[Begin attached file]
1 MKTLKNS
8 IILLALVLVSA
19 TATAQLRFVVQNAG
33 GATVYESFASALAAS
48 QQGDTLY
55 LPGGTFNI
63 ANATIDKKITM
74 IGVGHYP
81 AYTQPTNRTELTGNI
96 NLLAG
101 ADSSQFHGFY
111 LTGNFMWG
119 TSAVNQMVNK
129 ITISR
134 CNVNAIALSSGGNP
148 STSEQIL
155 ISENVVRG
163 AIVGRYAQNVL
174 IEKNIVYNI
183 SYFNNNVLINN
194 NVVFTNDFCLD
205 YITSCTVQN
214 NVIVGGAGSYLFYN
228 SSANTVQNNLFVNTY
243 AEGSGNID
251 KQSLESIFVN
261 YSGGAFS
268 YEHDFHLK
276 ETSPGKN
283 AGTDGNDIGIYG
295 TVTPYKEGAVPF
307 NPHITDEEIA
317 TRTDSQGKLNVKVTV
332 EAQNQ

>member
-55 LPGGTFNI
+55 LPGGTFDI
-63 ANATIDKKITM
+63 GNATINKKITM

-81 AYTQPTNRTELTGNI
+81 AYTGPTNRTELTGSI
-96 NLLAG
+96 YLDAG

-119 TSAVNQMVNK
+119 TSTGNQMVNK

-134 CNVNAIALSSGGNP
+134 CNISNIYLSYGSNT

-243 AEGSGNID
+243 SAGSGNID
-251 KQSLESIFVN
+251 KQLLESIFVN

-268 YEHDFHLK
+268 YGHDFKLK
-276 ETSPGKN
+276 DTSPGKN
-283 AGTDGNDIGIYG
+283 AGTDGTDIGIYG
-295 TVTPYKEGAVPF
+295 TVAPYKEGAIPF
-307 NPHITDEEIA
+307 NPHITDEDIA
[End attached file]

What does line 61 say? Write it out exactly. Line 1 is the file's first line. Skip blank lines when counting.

+307 NPHITDEDIA